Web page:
HODIE: pridie Nonas Februarias. You can add a Roman calendar as a widget in your blog or webpage, or display it as a Google Calendar: here's how.
TODAY'S FABLES: Here are today's fables from the Ictibus Felicibus project. These fables ALL have long marks, plus stress marks for easy reading, and the poems have meter marks, too, along with an easy-to-read prose presentation of the story:
- Mus et Rana, the story of the mouse and the treacherous frog.
- Canis Carnem Ferens, the story of the dog fooled by his own reflection.
- Lanius et Simius, Phaedrus's joking fable at the expense of a monkey in a butcher's shop.
- Sacerdos et Pira, a very funny little story about an arrogant priest.
- Mus et Ostrea, LaFontaine's version of the mouse fooled by an oyster.
Sacerdōs quīdam gulōsus extrā patriam ad nuptiās profisciscēns, ad quās fuerat invītātus, reperit in itinere pirōrum acervum, quōrum nē ūnum quidem attigit, quamvīs magnā affectus famē: quīn potius ea lūdībriō habēns lōtiō cōnspersit, indignābātur enim huiusmodī cibōs in itinere offerrī, quī ad lautās accēdēbat epulās. Sed cum in itinere torrentem quendam ita imbribus auctum offendisset, ut sine vītae perīculō eum trānsīre nōn posset, domum redīre cōnstituit. Revertēns autem iēiūnus, tantā est oppressus famē, ut nisi pira illa, quae ūrīnā cōnsperserat, comēsset, cum aliud nōn invenīret, extinguerētur.TODAY'S MOTTOES & PROVERBS: You can get access to ALL the "proverb of the day scripts" (also available as random proverb scripts) at the SchoolhouseWidgets.com website.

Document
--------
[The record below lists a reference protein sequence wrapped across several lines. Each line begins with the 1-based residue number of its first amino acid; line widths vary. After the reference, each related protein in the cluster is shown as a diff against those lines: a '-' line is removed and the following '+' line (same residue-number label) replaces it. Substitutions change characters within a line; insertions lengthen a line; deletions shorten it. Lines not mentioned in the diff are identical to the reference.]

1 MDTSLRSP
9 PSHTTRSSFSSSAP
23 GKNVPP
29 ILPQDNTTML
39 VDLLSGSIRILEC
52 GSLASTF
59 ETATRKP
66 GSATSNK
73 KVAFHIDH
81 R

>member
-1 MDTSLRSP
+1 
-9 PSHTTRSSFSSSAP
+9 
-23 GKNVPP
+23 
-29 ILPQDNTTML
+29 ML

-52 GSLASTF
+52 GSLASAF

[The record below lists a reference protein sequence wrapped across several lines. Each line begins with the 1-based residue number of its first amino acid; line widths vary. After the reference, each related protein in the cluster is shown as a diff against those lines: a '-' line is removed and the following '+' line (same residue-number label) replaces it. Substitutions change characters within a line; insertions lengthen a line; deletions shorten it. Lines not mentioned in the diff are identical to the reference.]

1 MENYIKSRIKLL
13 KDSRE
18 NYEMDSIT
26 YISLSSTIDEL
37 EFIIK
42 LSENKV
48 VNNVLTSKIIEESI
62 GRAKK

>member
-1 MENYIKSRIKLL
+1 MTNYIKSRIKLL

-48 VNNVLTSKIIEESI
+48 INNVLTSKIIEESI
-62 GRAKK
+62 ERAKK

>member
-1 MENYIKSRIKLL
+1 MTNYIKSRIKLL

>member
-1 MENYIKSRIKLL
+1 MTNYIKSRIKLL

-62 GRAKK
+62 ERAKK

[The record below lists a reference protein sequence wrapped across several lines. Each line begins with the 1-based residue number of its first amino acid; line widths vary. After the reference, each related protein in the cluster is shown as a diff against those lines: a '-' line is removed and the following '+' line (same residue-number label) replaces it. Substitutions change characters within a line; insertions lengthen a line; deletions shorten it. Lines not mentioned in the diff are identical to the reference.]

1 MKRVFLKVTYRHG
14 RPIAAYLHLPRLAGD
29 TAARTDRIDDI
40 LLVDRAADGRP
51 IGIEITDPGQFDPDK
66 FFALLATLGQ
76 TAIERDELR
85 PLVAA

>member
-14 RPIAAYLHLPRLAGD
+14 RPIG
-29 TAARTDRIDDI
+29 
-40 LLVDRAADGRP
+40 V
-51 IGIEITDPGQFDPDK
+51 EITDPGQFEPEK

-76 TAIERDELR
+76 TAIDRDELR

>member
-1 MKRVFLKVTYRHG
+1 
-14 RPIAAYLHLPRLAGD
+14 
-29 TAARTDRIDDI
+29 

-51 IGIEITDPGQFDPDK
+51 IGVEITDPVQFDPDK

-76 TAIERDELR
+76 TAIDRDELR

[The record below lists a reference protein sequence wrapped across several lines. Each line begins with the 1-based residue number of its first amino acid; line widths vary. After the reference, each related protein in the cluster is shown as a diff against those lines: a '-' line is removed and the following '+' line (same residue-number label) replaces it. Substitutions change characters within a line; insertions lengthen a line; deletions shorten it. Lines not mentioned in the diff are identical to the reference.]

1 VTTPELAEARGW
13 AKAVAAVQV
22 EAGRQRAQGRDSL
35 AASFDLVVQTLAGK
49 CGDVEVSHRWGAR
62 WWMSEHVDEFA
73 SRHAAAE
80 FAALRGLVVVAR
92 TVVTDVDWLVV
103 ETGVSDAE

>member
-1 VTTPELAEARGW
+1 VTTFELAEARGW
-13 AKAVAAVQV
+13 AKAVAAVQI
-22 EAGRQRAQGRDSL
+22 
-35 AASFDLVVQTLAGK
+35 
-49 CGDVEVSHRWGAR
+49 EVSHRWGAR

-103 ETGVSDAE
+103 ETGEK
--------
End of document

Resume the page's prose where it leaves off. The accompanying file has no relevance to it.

3-Word Mottoes: Today's 3-word motto is Deus mihi providebit (English: God will provide for me).
3-Word Proverbs: Today's 3-word proverb is Fletus aerumnas levat (English: Weeping alleviates troubles).
Rhyming Proverbs: Today's proverb with rhyme is: Det pira, det poma, qui non habet aurea dona (English: Let him give pears, let him give apples, if he does not have gifts of gold - which fits nicely with the story of the priest and the pears above: even pears are precious!).
Vulgate Verse: Today's verse is Omnia in futuro servantur incerta (Ecc. 9:2). For a translation, check out the polyglot Bible, in English, Hebrew, Latin and Greek, at the Sacred Texts Archive online.
Elizabethan Proverb Commentary: Here is today's proverb commentary, this time by Conybeare: Herculis cothurnos: Was used for a proverbe, wherein a thinge of litle importance was set forthe with great eloquence, or other thinge solemne, more apte for a greater matter. As one shoulde put Hercules hosen on a childes legges. This is so comon a vice nowe adayes among students of eloquence that in writing and speaking, they seme to prepare the hose before they knowe the measure of the legge, whereon they will put it.
Today's Poem: Today's poem is from Martial, with a word list at NoDictionaries.com:
Quem recitas meus est, o Fidentine, libellus:English: "O Fidentinus, the little book which you are reciting is mine, but when you recite it badly, it begins to be yours." A great example of how sharp a bite a single couplet can have!
sed male cum recitas, incipit esse tuus.
Here is an illustration for the story of the foolish dog, Canis Carnem Ferens, by Walter Crane (image source):
Aesop's Fables in Latin now available at Amazon.com.